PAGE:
It’s been a while since we checked in on Diane Harris and her adventures in longarm quilting on her HQ Capri. She’s getting nice and comfortable using her Capri now. With that relaxation about the mechanics, comes an opportunity to notice finer nuances about her quilting that give her ideas to make the task easier and faster, or fine tune her technique to make her designs sharper.
Let’s take a look at her recent blog post, Hugs and Kisses: What I Learned. (Kinda sounds like a dating advice blog? Haha! Just kidding! It’s about quilting, I promise.)
1. Plan your route
So important! When free motion quilting we want to have as few stops and starts as possible. Not only will it save time, it also saves having to secure your thread tails. Be sure to go over to Diane’s blog and watch her video, it’s an excellent demonstration of how planning can help. Really, go watch it, click here. I’ll wait here.
She came up with a brilliant way to move through the block with her design. I have one tip. When she fills most of the block and she gets here:
She continues on to fill the bottom right corner, the way she did the two top corners, and then goes back to finish in the center, as she had been doing. If she had filled the bottom right of the blue 4 patch in the center, then did her two circles and then the bottom right corner, she would have finished at the outside corner, where she could move on to the next block.
Tip: Think globally
Think about how to travel through the block. But also think about how to travel from block to block continuously, as well.
2. Varied motifs are easier than matched motifs
Absolutely! If you choose a motif that has a regular repeat and uniform size, such as the finger like shapes Diane chose, you need to be confident about quilting them all the same.
A viewer’s eye can easily pick out the finger that’s not the same width or the same height as all the others. But if you vary them in some way, it’s much more forgiving and many times more interesting.
I’m a lover of symmetry though, so I practice a motif that needs to be uniform until I get really good at it. If you are too, it’s worth the effort. Often times you need a place for the eyes to rest and symmetrical designs, like cross hatch for example, create that place of rest.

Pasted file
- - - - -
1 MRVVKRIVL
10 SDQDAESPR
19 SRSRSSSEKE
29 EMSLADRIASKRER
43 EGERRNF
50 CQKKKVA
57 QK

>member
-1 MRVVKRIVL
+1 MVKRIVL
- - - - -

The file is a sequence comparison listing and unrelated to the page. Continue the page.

Tip: Varied motifs fool the eye, but symmetry relaxes the eye.
3. Give yourself targets
Diane chose to quilt loops in her border. Great choice! It’s a classic design element and is fairly easy to quilt. Until you realize, that it is one of those designs that look best when they are uniform. That brings in a degree of difficulty. Diane came up with a shrewd way to help her make them more uniform. She gave herself targets, small tick marks made using a ruler for spacing.
When I want evenly spaced, even sized design elements I use line or grid stencils. They are available from many companies and in many sizes and configurations, even circles. Some have angle lines to help align diagonal designs. I use my pounce pad or water soluble markers to mark my quilts. Always test whatever product you choose to make sure it will come out when you want it to. Diane could have saved time and increased accuracy by using a line stencil. One swipe of the pounce pad and you’re done! For loops like Diane was quilting it not only helps with spacing, it also helps you keep the loops standing up nice and straight. (Although Diane did a great job of that all on her own.)
Tip: Use the tools you have available to make the job easier.
Bonus tip: Buy the tools you need to make the job easier.
Diane’s well on her way to becoming the quilter she wants to be! It just all takes time. Remember to give yourself the time to play and learn. Diane has been doing that and it has paid off. Be easy on yourself with your beginnings and know that in time you will get to where you want to be.
Tip: Practice, practice, play
Ha! you thought that 3rd word would be practice didn’t you? Quilting is something we love to do. If it wasn’t you would not be reading this. So our practice time is really play. Have your own adventures in longarm quilting. Diane has really enjoyed her practice time. She has been quilting actual quilts and has been very lenient with herself. She only pulled out the seam ripper a few times. Diane says,
“Unless you’re entering your quilt in a judged show, those who view it will not criticize it and will likely think it’s beautiful. Out in the wide, wide world, there aren’t many people who can make a quilt, so others will admire the colors, the shapes and the sheer skill it took you to create such a wonder. ”
And I agree 100%.
We will continue to follow Diane’s adventures in longarm quilting. There were a couple lessons in Diane’s post I didn’t speak to yet. Stay tuned.